Furthermore, you can view people who "don't get it" as opportunities to practice what you learn from philosophy.  Are you up to the challenge of being patient with others?  Why did you read and study these things (Stoicism) if not to practice it?  You should be grateful for chances to demonstrate what you've learned, and disappointed when you don't have an opportunity to practice.  Gladiators begged to be put in the ring with worthy opponents - they were always eager to prove their mettle (see verses 36-38).

Developing mental toughness also requires you to embrace and love the life you've been given.  We do not get to choose our circumstances all the time.  We do not get to choose who our parents and family are.  You have the ability to cope and live in contentment now, in these circumstances.  Just like clothes and props don't make an actor great (it's his acting that makes him great), so too it is not our circumstances that make us happy; it's how we react to them that does!  Are you or can you be a philosopher as a Senator or Emperor?  How about as a garbage collector?  Epictetus makes a call to everyone: "What we need now are people to apply their learning and bear witness to their learning in their actions" (verse 56).

Monday, April 2, 2018

Epictetus Discourses Book 1 Chapter 28

According to the Stoics, people act according to their impressions.  What does that mean?  It means that when some event happens (it may just happen or the event may happen to us as an individual) we may react a few different ways.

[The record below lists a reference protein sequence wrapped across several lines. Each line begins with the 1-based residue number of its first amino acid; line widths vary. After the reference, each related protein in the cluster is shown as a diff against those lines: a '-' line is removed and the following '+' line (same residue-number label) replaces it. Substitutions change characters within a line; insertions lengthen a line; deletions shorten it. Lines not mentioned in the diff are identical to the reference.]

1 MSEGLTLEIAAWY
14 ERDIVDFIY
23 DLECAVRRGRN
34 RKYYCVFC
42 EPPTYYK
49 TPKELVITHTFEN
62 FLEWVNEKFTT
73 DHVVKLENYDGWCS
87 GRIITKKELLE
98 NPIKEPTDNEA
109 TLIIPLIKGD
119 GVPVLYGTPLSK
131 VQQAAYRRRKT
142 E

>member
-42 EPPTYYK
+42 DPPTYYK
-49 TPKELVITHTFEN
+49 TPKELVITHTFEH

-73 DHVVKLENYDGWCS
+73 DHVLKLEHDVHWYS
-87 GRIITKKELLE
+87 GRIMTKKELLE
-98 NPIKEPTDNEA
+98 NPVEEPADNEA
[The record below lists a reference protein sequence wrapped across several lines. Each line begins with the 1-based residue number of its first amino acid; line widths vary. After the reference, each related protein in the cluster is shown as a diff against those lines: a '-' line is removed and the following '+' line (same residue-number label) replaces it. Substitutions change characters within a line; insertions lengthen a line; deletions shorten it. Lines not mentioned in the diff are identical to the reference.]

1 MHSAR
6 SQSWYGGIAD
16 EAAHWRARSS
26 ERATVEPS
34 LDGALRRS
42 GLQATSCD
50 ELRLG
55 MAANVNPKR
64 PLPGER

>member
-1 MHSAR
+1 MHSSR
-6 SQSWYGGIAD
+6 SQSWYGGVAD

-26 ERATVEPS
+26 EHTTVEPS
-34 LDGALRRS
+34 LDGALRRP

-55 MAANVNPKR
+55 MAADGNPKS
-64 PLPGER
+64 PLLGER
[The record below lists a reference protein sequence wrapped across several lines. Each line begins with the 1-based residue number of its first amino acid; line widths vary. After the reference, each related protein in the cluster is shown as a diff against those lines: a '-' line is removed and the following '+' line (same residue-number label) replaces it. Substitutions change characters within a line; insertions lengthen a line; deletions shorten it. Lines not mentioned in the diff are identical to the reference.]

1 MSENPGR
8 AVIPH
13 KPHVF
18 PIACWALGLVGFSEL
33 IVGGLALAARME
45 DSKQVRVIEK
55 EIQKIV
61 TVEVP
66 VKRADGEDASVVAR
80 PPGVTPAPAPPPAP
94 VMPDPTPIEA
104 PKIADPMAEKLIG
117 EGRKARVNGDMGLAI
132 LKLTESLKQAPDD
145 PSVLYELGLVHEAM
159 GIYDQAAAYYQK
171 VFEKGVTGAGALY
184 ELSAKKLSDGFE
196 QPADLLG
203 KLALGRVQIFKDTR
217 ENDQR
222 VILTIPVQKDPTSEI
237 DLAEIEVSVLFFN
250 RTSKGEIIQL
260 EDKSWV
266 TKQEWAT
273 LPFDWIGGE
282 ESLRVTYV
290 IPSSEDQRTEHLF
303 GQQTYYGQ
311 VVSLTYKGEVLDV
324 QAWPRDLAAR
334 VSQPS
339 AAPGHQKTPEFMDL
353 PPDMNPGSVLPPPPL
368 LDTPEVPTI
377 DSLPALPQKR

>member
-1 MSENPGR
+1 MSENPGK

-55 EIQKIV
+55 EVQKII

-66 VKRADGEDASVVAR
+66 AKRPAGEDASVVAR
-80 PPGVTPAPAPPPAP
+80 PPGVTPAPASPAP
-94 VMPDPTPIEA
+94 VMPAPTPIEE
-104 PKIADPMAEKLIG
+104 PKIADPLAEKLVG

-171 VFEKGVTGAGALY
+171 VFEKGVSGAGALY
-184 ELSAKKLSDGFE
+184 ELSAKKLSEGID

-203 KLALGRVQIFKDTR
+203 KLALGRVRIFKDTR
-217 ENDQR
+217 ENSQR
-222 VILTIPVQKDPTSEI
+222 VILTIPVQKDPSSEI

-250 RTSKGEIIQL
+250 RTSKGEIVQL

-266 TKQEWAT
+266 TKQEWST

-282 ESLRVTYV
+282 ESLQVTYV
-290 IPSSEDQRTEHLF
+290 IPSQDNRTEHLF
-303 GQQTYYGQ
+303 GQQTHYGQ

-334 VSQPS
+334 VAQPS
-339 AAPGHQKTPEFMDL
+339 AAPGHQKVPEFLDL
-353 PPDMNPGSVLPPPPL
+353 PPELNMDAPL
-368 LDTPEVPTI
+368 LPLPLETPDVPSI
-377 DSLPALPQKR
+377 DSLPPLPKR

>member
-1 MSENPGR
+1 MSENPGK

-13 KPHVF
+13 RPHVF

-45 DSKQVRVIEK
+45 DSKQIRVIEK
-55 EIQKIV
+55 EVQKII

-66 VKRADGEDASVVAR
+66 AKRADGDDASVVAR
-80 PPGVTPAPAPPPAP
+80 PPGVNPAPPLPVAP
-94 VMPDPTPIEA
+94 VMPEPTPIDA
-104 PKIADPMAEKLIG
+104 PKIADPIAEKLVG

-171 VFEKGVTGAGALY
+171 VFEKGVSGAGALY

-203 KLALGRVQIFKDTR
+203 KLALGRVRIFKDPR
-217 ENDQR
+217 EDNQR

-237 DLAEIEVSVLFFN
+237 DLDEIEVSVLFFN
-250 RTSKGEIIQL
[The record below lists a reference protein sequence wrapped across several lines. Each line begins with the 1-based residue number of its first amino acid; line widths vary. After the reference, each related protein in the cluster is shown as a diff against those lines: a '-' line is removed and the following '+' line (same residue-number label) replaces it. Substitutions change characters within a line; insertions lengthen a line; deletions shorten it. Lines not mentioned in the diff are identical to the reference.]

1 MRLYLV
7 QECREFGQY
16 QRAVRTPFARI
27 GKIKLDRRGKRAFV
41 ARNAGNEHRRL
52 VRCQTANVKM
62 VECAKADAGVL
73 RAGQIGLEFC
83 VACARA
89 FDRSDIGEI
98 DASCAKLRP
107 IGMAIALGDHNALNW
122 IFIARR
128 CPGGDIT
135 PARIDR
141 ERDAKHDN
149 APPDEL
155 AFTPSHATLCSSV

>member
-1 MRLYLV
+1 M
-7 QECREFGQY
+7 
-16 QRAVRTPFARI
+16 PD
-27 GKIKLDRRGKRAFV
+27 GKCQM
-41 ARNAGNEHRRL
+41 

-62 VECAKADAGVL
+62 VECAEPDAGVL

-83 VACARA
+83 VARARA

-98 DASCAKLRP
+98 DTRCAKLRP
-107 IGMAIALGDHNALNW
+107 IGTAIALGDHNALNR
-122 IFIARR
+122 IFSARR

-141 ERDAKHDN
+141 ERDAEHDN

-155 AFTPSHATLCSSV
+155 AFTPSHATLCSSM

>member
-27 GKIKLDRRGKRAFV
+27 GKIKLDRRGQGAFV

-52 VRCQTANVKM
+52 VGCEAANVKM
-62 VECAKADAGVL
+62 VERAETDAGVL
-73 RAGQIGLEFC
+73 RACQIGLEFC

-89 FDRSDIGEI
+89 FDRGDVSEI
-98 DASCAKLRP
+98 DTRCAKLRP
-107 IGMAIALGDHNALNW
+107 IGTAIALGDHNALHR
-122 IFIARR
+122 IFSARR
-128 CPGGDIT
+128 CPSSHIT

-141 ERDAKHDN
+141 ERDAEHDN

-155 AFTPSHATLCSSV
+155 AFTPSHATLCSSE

We may react instinctively, without thinking.  Or maybe we simply observe the event - like watching a leaf fall from a tree.  Or maybe we acknowledge the event and consider what it has to do with us.  If we are required to have an opinion, we may think about it and decide.  If no opinion is required, perhaps we simply pass.  And on that last part - what criteria should we use if we are to have an opinion?

For many people, events impress themselves upon us and we allow ourselves to react without thinking.  You're reading a book in a quiet room.  A little girl enters the room and begins whistling.  It bothers you and you instinctively yell at her.  There was no wrong done on her part.  'But she should see that I'm reading and I need quiet!'  Fine, then teach her and try to persuade her why she should not be whistling in the room right now.

This is a dumb little example, but it is a microcosm of the greater world.  People may think that being angry is a virtue.  And until you can convince them otherwise, why should they not go on living angrily?  Either bear (have patience with) what others do, or make a genuine attempt to convince them of the better way.  But no grumbling and complaining.

Epictetus runs through a similar scenario with Medea (see this summary of her).  He succinctly states that Medea thinks it is better to gratify her anger toward her husband than to protect her children.  Most of us would see this as folly!  To which Epictetus says, "Well, demonstrate to her clearly that she is in error and she will not act on her idea. As long as you don’t lay it out for her, though, she has nothing besides her own idea of right and wrong to guide her. So don’t get angry at the poor woman for being confused about what’s most important, and accordingly mutating from human being to snake. Pity her instead. We take pity on the blind and lame, why don’t we pity people who are blind and lame in respect of what matters most?"  (see verses 8-9).

In so many cases, we assume the other person should know better?  Have we checked our assumptions?  And after having checked our assumptions and learning that the other person needs some educating, are we willing to help them by educating them - by showing them a better way?